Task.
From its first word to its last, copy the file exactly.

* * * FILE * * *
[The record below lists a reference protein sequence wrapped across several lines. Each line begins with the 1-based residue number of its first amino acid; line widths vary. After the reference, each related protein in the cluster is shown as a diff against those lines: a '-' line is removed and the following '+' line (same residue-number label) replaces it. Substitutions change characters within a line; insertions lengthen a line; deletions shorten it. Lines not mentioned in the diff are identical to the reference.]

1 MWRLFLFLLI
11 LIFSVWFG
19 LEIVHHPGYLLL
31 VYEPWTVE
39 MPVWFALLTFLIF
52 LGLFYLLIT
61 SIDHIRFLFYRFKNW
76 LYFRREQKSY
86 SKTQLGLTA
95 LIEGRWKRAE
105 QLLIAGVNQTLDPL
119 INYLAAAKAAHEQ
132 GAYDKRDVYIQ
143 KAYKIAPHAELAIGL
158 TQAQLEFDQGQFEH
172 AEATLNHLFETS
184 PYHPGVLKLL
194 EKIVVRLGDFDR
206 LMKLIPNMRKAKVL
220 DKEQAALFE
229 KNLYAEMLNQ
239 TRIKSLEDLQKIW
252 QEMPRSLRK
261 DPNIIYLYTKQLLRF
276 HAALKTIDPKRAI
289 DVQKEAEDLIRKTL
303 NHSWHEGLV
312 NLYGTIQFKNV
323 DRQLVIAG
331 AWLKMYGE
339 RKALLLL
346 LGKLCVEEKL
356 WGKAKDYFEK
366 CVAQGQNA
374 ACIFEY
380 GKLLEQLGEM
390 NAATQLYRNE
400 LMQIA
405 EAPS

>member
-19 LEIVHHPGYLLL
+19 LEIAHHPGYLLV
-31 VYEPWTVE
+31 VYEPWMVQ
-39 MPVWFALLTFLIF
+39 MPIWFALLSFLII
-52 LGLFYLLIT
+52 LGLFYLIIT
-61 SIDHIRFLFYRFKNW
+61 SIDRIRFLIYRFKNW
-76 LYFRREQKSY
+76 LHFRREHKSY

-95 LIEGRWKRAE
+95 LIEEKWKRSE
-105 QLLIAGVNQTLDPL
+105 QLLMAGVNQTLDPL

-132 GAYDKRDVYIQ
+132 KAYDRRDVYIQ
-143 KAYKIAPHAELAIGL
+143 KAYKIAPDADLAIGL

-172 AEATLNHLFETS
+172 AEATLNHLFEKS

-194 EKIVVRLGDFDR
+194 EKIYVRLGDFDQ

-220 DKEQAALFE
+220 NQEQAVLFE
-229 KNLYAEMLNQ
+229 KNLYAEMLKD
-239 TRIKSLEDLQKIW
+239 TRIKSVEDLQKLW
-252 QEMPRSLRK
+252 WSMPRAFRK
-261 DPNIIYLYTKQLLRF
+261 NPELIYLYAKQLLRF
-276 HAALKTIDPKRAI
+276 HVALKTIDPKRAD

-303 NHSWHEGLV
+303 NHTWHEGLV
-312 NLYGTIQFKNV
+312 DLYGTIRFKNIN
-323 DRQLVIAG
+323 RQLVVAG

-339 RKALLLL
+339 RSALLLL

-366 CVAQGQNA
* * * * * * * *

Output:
[The record below lists a reference protein sequence wrapped across several lines. Each line begins with the 1-based residue number of its first amino acid; line widths vary. After the reference, each related protein in the cluster is shown as a diff against those lines: a '-' line is removed and the following '+' line (same residue-number label) replaces it. Substitutions change characters within a line; insertions lengthen a line; deletions shorten it. Lines not mentioned in the diff are identical to the reference.]

1 MWRLFLFLLI
11 LIFSVWFG
19 LEIVHHPGYLLL
31 VYEPWTVE
39 MPVWFALLTFLIF
52 LGLFYLLIT
61 SIDHIRFLFYRFKNW
76 LYFRREQKSY
86 SKTQLGLTA
95 LIEGRWKRAE
105 QLLIAGVNQTLDPL
119 INYLAAAKAAHEQ
132 GAYDKRDVYIQ
143 KAYKIAPHAELAIGL
158 TQAQLEFDQGQFEH
172 AEATLNHLFETS
184 PYHPGVLKLL
194 EKIVVRLGDFDR
206 LMKLIPNMRKAKVL
220 DKEQAALFE
229 KNLYAEMLNQ
239 TRIKSLEDLQKIW
252 QEMPRSLRK
261 DPNIIYLYTKQLLRF
276 HAALKTIDPKRAI
289 DVQKEAEDLIRKTL
303 NHSWHEGLV
312 NLYGTIQFKNV
323 DRQLVIAG
331 AWLKMYGE
339 RKALLLL
346 LGKLCVEEKL
356 WGKAKDYFEK
366 CVAQGQNA
374 ACIFEY
380 GKLLEQLGEM
390 NAATQLYRNE
400 LMQIA
405 EAPS

>member
-19 LEIVHHPGYLLL
+19 LEIAHHPGYLLV
-31 VYEPWTVE
+31 VYEPWMVQ
-39 MPVWFALLTFLIF
+39 MPIWFALLSFLII
-52 LGLFYLLIT
+52 LGLFYLIIT
-61 SIDHIRFLFYRFKNW
+61 SIDRIRFLIYRFKNW
-76 LYFRREQKSY
+76 LHFRREHKSY

-95 LIEGRWKRAE
+95 LIEEKWKRSE
-105 QLLIAGVNQTLDPL
+105 QLLMAGVNQTLDPL

-132 GAYDKRDVYIQ
+132 KAYDRRDVYIQ
-143 KAYKIAPHAELAIGL
+143 KAYKIAPDADLAIGL

-172 AEATLNHLFETS
+172 AEATLNHLFEKS

-194 EKIVVRLGDFDR
+194 EKIYVRLGDFDQ

-220 DKEQAALFE
+220 NQEQAVLFE
-229 KNLYAEMLNQ
+229 KNLYAEMLKD
-239 TRIKSLEDLQKIW
+239 TRIKSVEDLQKLW
-252 QEMPRSLRK
+252 WSMPRAFRK
-261 DPNIIYLYTKQLLRF
+261 NPELIYLYAKQLLRF
-276 HAALKTIDPKRAI
+276 HVALKTIDPKRAD

-303 NHSWHEGLV
+303 NHTWHEGLV
-312 NLYGTIQFKNV
+312 DLYGTIRFKNIN
-323 DRQLVIAG
+323 RQLVVAG

-339 RKALLLL
+339 RSALLLL

-366 CVAQGQNA